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Dave Stock
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Dr. McLeod, You should really think about doing a presentation to the Cayman Islands Ministry of Education and/or the University College of the Cayman Islands. They need your insight into learning and would benefit from the motivation you could provide. If you are interested, let me know.
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"When the entire focus is upon math and reading test scores, I'm seeing that other important areas like technology and information literacy skills are slipping into the background." Ah, that is the issue right there and I believe what he was referring to. You see if you can successfully get technology integrated these "problems" will be helped. So too often time is spent on trying to put out the fires and not preventing them. If I were an Administrator, the only way I would work for a school district is to tell them, "Hey, it is going to take a couple years to get the boat turned around, but I can promise you that after I get the boat turned around, scores will improve steadily and consistently, but don't expect scores to improve this year or the next." The focus should be on technology integration to help solve these day to day problems. As a person who worked in Silicon Valley I can tell you that technology allows you to do two main things. 1) Spend less time on putting out fires because it actually prevents them. 2) Allows more efficient use of your time to explore other items of interest. Case in point. If teachers can use technology successfully to facilitate in the classroom, they can spend more time helping students explore individually. The children benefit and the teacher benefits! It is a shame technology used so little in the classroom, just think if a student knows how to conduct internet searches effectively what they can explore, as almost everything we know is on the web. My two and a half year old knows that his Dad (when he doesn't know the answer) goes straight to the internet to find it. My purpose in this life is to "Facilitate success. Help them gain the knowledge, skills, and tools necessary to move toward the desired destination."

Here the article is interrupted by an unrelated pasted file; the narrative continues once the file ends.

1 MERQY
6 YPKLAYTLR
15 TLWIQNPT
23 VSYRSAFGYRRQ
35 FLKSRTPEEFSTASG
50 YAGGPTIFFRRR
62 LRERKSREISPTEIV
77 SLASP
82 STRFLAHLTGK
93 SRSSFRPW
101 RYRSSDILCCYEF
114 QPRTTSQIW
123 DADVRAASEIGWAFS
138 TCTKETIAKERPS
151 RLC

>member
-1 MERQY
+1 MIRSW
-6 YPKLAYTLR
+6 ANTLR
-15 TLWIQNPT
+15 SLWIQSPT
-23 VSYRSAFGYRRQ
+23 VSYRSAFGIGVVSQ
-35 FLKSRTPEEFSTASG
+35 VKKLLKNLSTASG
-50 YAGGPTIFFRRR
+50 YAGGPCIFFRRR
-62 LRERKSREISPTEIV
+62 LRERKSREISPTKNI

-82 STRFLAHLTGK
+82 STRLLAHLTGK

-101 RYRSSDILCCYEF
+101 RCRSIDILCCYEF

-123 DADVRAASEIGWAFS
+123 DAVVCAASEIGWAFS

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A great product manager is not just technical which is often overlooked. In my opinion, the product managers that I have worked with were very intimate with the customers. They didn't say, "Wow this is a great technological feat", but rather "Wow, this is a great enhancement/new product that our customers will use, and they have given us the green light to roll it out to everyone." This is why the "super smart, great communicator, fantastic listener", often comes from customer service experience (in some form or fashion). They have the ability to relate to the customer. They also have one thing that you missed I think, that is the ability to learn quickly. You can teach the technology, but you can't teach the intuitiveness or the creativity, as that is innate in a person. I believe this is why people who are entrepreneurs in Silicon Valley have been so successful. If takes that combination of "super tech smart" and creatively/intuitiveness to make a company successful, as they must have both. There are numerous examples of companies who had one or the other, but the most successful companies have had both qualities.
Toggle Commented Oct 20, 2009 on why hiring a product manager is so hard at Summation
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Auren, you are spot on with your observation. I worked for PayPal when Elon was CEO, and then for Peter (one Elon left), and worked (in both Omaha and Palo Alto) from May 2000 to December 2001. As a midwesterner who moved to California (in May 2001) I didn't know what to expect, but let me tell you that living in Silicon Valley and working with supersmart (and hardworking) people change my life. The intensity of the Bay area was exhilarating. One of my engineers at PayPal was Steve Chen, who of course is a great engineer. I was most impressed with the networking that occurs and the huge amount of ideas (not just in hi tech) that come out of Silicon Valley. Unfortunately, after living in several other places across the US and overseas, I can tell you that excitement for change and innovation severly lacks most places. I hope to make it back to SF area soon, as that experience is amazingly good for the soul. Your article reminds of me the saying of "Fail fast, fail often." Keep up the blogging and facebook updates, they keep a lot us (me included) motivated to keep that innovation "fire" alive.
Toggle Commented Oct 13, 2009 on A Call for Transportation Innovation at Summation
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Thank you Dr. McLeod for sharing, these type of presentations are the ones where are learning occurs in the mind.
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